Archives de catégorie : Animals

POETS SQUARE de Courtney Gustafson

Beautifully written literary nonfiction about animals with a profound core like H Is for Hawk and Fox and I. Structured in smart, snappy personal essays that probe at the problems of personhood in the internet age, it will appeal to fans of Melissa Broder or Jia Tolentino, and its introspective, generous thinking on self and society evokes Wintering.

POETS SQUARE:
Essays on Cats & Community
by Courtney Gustafson
Crown, 2024
(via Frances Goldin Literary Agency)

When Courtney Gustafson moved into a new rental in the Poets Square neighborhood in Tuscon, Arizona, she would never have guessed that a colony of feral cats living in her driveway would change her life forever. Settling into a secure romantic relationship while it felt like the world around her was burning down, she couldn’t know how reluctantly, then profoundly, she would come to care about the health and safety of those thirty-some-odd neglected cats: Beebs, Lola, Sadboy, Goldie, Dr. Big Butt, Reverse Monkey, Rihanna, and so many more.
She had no idea about the grief and hardship of animal rescue, the staggering size of the problem. And she couldn’t have imagined how that struggle—towards an ethics of care, of individuals trying their best amidst spectacularly failing systems—would help pierce a personal darkness she’d wrestled with much of her life. She also didn’t expect that the TikTok and Instagram accounts she created about the cats would end up with a just shy of a combined million followers.
POETS SQUARE is a memoir-in-essays about becoming an accidental cat rescuer, going viral, creating community, and surviving capitalism. These essays tell the brutal and tender stories of cats Courtney has saved (or failed to save) as a lens to explore everything from poverty and mental health to morality and misogyny. We see how cat rescue—despite its often-enormous sadness—paradoxically helped in a struggle with depression, showing the way towards an interrelated community of cats and care. The book explores caretaking and kindness in the face of a broken system: what it means for an individual to refuse to throw their hands up, to insist on showing up regardless of insurmountable problems, to search for ways to be a good person in the face of crushing overwhelm.

Courtney Gustafson is the creator of @PoetsSquareCats on TikTok (918k) and Instagram (61k). Her cats and rescue work have been featured on The Dodo, Newsweek, Best Friends Animal Society Magazine, and elsewhere. Before she had thirty cats, she completed a masters degree and PhD coursework in rhetoric and composition at the University of Massachusetts Amherst, where her interests included community literacies and literacy within incarcerated populations. She taught first-year writing at UMass before leaving academia to work in nonprofit communications. Most recently she’s worked for a large regional food bank, managing social media strategy, storytelling, fundraising, and crisis communications. She has continued to teach creative writing and adult basic literacy as a volunteer in prisons and in refugee communities in Tucson, Arizona, and volunteers as a mentor to incarcerated writers with PEN America’s Prison and Justice Writing Program. Her poetry, fiction, and nonfiction have appeared in Lady Science, Word Riot, Up the Staircase Quarterly, Necessary Fiction, and elsewhere.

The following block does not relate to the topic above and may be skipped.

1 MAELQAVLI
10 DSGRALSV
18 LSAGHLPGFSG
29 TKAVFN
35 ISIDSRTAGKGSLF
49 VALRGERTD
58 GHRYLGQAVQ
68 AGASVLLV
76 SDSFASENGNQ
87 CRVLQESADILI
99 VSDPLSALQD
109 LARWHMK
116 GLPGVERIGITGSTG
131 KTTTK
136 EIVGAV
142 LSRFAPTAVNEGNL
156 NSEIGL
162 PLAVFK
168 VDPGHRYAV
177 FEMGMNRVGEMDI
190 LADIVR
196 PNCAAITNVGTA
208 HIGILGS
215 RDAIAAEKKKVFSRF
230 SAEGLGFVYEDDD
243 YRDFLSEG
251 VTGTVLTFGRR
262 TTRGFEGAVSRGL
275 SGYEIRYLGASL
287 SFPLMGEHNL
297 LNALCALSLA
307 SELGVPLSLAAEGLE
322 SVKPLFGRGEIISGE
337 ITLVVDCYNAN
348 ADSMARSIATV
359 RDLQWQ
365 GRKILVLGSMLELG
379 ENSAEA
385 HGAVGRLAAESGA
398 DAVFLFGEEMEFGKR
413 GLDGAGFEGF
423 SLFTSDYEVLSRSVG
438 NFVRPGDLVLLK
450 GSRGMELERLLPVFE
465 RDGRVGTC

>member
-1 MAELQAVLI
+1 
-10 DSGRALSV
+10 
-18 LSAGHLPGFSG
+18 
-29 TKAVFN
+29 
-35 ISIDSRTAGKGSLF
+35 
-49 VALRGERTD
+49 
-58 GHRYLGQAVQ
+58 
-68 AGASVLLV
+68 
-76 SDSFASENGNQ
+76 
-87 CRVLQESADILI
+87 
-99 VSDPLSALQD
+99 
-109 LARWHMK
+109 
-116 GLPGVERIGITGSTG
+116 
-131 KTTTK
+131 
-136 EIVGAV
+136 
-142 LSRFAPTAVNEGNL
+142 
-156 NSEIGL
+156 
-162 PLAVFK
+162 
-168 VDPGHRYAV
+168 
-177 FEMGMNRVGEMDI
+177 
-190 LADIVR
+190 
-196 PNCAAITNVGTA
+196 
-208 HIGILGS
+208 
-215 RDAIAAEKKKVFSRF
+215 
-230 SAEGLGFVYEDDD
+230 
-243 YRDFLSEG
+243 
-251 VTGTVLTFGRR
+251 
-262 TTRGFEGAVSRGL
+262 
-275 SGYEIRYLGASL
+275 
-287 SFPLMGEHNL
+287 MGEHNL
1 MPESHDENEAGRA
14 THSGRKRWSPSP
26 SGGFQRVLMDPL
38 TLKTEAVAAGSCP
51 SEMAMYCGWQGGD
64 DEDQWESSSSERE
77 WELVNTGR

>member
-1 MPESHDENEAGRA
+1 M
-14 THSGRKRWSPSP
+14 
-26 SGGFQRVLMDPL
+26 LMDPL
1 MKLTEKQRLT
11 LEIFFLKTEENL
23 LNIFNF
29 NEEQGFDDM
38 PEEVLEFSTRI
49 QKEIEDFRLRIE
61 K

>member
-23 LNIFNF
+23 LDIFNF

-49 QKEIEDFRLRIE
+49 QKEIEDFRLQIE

BIG MEG de Tim & Emma Flannery

Professor Tim Flannery, and his daughter, Emma Flannery, bring the Megalodon to life in this fascinating and engaging natural history.

BIG MEG:
The Story of the Rise and Fall of the Largest and Most Mysterious Predator that Ever Lived
by Tim & Emma Flannery
Text Publishing, August 2023

Its name means giant tooth but everything about it is gigantic, including its pull on the human imagination. Tim and Emma Flannery’s BIG MEG will not only tell the story of the Megalodon, the Great Shark itself—what we know about where and how it lived, bred, hunted and died, a shark whose size and ferocity are the stuff of nightmares and whose teeth are probably the most sought after fossils in the world—but also how it continues to fascinate us.
The great shark, aka
Otodus megalodon, the big meg, was the largest predator that ever stalked the planet weighing somewhere between fifty and 100 tonnes. We know that this leviathan was warm blooded, that it had the most powerful bite of any animal ever to have lived and that it could open that mighty jaw to a gape of three metres, wide enough to take a killer whale whole.
BIG MEG
will be not only the biography of a phenomenal animal, but a compelling exploration of the role it plays in the popular imagination. The Megalodon might have been extinct for more than three million years but it flourishes in the stories we tell about it, in our hunt for its relics, and our quest to uncover more of the mystery surrounding it.

Tim Flannery is a scientist, an explorer, a conservationist and a leading writer on climate change. He has held various academic positions including visiting Professor in Evolutionary and Organismic Biology at Harvard University, Director of the South Australian Museum, Principal Research Scientist at the Australian Museum, Professorial Fellow at the Melbourne Sustainable Society Institute, University of Melbourne, and Panasonic Professor of Environmental Sustainability, Macquarie University. His books include the award-winning international bestseller The Weather Makers, Here on Earth, Atmosphere of Hope and Europe: The First 100 Million Years.

Emma Flannery is a scientist and writer. She has explored caves, forests and oceans across most of the globe’s continents in search of the elusive fossils, animals and plants. With postgraduate experience in geology, chemistry and palaeontology, Emma’s research and writing has been published in scientific journals, children’s books and a number of museum-based adult education tours. She has worked for and with universities, government agencies and museums.